February 3, 2019 – On December 6, 2019, Southeast Georgia Health
System became the only hospital between Savannah and Jacksonville to offer
heart patients the world’s smallest pacemaker. Assisted by the Health
System’s Heart Catheter team, cardiologist
Mark T. Watkins, M.D., FACC, successfully implanted the new device in two patients. The minimally
invasive procedures each took less than 20 minutes.
Both patients suffer from bradycardia, a condition causing low or irregular
heart rhythms. Bradycardia can create dizziness, fatigue, shortness of
breath or fainting spells, especially during physical activity. The pacemaker’s
electrical impulses or “pacing therapy” relieves these symptoms
by restoring the heart’s normal rhythm.
The new pacemaker, known as the Micra® Transcatheter Pacing System
(PTS) is unique for several reasons. About the size of a large vitamin,
it is one-tenth the size of a traditional pacemaker. Weighing little more
than a penny, the Micra does not require cardiac wires (leads) or a surgical
“pocket” under the skin to deliver electrical impulses. The
device automatically adjusts pacing therapy based on each patient’s
The U.S. Food and Drug Administration approved the Micra pacemaker in 2016.
It is also approved for Medicare reimbursement.
Watkins and cardiologist
Mitchell T. Jones, M.D., Southeast Georgia Health System Brunswick Campus medical staff members,
received specialized training in device implantation and use.
“The Micra pacemaker is a milestone for our heart patients who now
have access to this technology close to home. I’m pleased that we
can improve heart function and quality of life for bradycardia patients
in a way that’s unobtrusive and offers lower risk than what was
available with a traditional pacemaker,” says Watkins.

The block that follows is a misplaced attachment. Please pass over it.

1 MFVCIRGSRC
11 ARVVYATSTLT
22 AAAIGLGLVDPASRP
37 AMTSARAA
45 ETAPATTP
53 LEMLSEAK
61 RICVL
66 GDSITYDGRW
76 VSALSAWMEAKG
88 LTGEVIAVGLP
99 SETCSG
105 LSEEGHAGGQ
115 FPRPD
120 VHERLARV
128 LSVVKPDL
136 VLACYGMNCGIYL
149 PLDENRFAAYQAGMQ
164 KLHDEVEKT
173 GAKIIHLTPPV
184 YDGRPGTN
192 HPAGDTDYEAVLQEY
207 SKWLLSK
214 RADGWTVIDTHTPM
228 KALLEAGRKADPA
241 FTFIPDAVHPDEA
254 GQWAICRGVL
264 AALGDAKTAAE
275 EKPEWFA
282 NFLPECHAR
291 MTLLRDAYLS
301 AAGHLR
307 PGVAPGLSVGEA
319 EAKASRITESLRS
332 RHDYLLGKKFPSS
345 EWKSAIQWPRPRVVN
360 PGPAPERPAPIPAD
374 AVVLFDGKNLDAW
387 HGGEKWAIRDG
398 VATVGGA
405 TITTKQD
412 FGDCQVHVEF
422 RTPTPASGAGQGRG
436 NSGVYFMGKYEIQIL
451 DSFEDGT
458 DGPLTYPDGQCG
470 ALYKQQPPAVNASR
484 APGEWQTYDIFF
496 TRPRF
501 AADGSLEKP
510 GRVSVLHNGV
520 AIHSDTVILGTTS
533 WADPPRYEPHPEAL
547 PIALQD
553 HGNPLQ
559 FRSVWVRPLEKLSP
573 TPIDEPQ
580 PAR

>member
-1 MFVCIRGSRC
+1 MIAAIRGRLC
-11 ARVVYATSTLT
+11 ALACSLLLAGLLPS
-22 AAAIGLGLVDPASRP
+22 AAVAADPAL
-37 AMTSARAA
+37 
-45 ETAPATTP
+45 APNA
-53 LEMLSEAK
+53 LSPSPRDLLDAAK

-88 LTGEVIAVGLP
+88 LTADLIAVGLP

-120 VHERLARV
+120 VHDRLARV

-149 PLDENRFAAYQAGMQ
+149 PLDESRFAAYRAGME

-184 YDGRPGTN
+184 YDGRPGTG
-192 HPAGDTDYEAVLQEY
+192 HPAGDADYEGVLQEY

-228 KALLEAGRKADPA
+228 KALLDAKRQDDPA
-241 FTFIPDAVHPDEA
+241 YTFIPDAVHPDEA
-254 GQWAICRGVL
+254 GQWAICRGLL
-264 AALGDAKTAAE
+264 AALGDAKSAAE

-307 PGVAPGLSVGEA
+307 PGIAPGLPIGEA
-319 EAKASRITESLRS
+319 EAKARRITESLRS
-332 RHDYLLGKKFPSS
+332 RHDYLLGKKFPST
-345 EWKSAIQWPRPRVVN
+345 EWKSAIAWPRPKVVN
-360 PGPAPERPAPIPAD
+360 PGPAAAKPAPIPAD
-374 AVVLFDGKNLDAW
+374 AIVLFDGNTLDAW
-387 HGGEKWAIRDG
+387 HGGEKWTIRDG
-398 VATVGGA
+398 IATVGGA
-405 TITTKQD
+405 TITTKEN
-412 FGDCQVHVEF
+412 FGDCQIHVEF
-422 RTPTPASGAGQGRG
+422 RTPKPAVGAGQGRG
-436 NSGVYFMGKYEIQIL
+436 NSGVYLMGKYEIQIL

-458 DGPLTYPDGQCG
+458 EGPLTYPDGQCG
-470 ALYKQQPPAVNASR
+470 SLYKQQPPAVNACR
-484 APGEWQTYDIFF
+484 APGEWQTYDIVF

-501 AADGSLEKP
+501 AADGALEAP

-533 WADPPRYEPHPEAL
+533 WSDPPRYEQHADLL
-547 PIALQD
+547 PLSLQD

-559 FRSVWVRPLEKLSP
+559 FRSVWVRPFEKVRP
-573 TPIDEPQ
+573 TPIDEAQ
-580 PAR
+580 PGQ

According to Lance Simpson, a senior clinical specialist with Medtronic,
Micra’s manufacturer, this is currently the only leadless pacemaker
available. Simpson feels the technology offers important advantages over
regular pacemakers. “First, the patients have no visible or physical
reminders of the pacemaker. More importantly, the implant success rate
with Micra is nearly 100 percent. And patients implanted with this device
experience 63 percent fewer complications than they would with a traditional
The tiny device is implanted into the patient’s heart through a catheter
inserted into the femoral vein. “There are fewer potential complications
with this device because it does not use lead wires,” Watkins says,
adding, “It is a permanent pacemaker, but should it need removal
or replacement, it can be permanently shut down and a new device implanted
without any risk of electrical interference.”
Patients implanted with the Micra may safely undergo full-body magnetic
resonance imaging (MRI) and TSA airport screenings.
From his perspective as a cardiologist, Watkins is especially enthusiastic
about the device’s ability to track heart health. “The device
sends data to the Medtronic CareLink Network, which allows me to follow
the patient’s condition via remote monitoring. Patients only need
a ‘device check’ once a year in my office.”
To schedule a consultation with Watkins, call 912-264-0760. To schedule
a consultation with Jones, call 912-264-1520.